Do not worry about anything, but in everything by prayer and supplication with thanksgiving let your requests be made known to God. Philippians 4:6
It is sometimes difficult to find time to pray, but the church relies on the prayers of its members to guide it and keep it faithful. The prayer ministry of Holy Covenant meets at 7:00 pm on the second and fourth Tuesday of the month. They gather to pray for the church, its members and its ministries. If this is something you may be interested in being a part of, please contact Rev. Debbie Chapman in the church office.
If you have any cares or concerns that you would like to have added to our prayer request list, please send an email to our Administrative Assistant or call the church office at 972-492-2432.
If you require comfort or care outside of church office hours, please contact the pastoral emergency hotline at 972-492-2432.
2nd Floor - Covenant Center
This special room has been dedicated for prayer, reflection and meditation. It is a peaceful room equipped with an altar, music, candles, and a Bible to create a meditative atmosphere for all who enter this space.
A beautiful piece of Holy Covenant history lives on in the form of a large wooden cross on the back wall of our chapel. Created by church member Joy Kees, it is made from the old wooden organ pipes taken from Holy Covenant's original church organ. We invite you to experience this chapel as a peaceful place to be with God.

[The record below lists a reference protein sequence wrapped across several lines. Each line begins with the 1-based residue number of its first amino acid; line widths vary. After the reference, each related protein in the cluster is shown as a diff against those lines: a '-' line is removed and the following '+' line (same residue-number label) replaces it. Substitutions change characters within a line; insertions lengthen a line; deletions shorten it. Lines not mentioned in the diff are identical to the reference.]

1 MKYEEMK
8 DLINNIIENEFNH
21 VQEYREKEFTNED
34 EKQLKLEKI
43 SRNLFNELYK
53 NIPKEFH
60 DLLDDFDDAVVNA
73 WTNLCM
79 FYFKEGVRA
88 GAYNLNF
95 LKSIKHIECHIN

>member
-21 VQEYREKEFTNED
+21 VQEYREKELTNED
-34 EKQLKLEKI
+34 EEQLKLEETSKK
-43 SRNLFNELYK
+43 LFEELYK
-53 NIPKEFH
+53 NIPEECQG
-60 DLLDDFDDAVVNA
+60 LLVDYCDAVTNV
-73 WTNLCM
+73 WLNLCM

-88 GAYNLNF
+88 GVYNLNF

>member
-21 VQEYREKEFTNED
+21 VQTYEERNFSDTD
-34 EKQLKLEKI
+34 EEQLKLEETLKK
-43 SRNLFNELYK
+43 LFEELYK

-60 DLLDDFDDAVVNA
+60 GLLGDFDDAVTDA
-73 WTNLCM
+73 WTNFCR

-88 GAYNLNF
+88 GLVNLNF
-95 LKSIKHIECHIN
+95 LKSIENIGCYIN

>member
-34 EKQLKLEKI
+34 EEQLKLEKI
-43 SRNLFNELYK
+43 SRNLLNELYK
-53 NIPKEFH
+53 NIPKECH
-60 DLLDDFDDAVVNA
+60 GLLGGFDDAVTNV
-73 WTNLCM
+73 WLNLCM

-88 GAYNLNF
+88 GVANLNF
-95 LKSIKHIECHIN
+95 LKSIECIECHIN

Located on the east lawn outside the main sanctuary.
Linda's Labyrinth was dedicated in December 2001 as a place of introspection and meditation. Following the labyrinth path quiets the mind, releasing spiritual energy to be present in God, and to experience that presence of holiness=wholeness. This experience of holiness=wholeness is real, as we wind along the path and come to the Center. Prayer rises in our conscious- unconscious, opening us to being, beyond our selves.
The labyrinth is open for everyone to walk anytime from dawn to dusk with riends or alone. It just may be what is needed to calm the chaos.
In the 13th century, labyrinths were constructed in cathedrals so that devout Christians, instead of making the costly and perilous pilgrimage to the Holy Land, could travel to one of these sites and walk the labyrinth, which would represent their arrival in Jerusalem.
Today, however, the labyrinth walk is commonly used as a metaphor of one’s life journey. As the pathway design is complicated, it is not possible to discern the entire pattern at one time. Thus, it is similar to our life journey in that we cannot see ahead and know where our journey will lead us.
Drawing of Lea Goode's Labyrinth Design
This style was designed by Lea Goode in 1997 for the Angelica Center in Santa Rosa, CA. Goode and her friend drew “with our hearts and minds and toes” in the sand. Later that evening, bringing out the compass and a notepad, she began with eight concentric circles and marveled as the labyrinth took shape.